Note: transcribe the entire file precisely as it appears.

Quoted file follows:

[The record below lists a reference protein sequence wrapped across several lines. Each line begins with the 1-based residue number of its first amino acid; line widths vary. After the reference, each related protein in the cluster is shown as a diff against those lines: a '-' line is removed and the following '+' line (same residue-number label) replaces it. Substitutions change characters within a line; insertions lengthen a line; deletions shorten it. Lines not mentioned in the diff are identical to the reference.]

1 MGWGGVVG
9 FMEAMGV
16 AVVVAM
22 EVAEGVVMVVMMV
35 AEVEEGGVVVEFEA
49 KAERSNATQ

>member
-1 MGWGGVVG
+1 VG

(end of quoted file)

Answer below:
[The record below lists a reference protein sequence wrapped across several lines. Each line begins with the 1-based residue number of its first amino acid; line widths vary. After the reference, each related protein in the cluster is shown as a diff against those lines: a '-' line is removed and the following '+' line (same residue-number label) replaces it. Substitutions change characters within a line; insertions lengthen a line; deletions shorten it. Lines not mentioned in the diff are identical to the reference.]

1 MGWGGVVG
9 FMEAMGV
16 AVVVAM
22 EVAEGVVMVVMMV
35 AEVEEGGVVVEFEA
49 KAERSNATQ

>member
-1 MGWGGVVG
+1 VG